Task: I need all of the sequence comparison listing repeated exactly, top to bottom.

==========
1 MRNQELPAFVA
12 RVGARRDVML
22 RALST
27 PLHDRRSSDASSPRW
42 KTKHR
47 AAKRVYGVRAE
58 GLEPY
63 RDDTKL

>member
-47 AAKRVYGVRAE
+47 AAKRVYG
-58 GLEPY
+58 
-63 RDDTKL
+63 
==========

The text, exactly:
1 MRNQELPAFVA
12 RVGARRDVML
22 RALST
27 PLHDRRSSDASSPRW
42 KTKHR
47 AAKRVYGVRAE
58 GLEPY
63 RDDTKL

>member
-47 AAKRVYGVRAE
+47 AAKRVYG
-58 GLEPY
+58 
-63 RDDTKL
+63 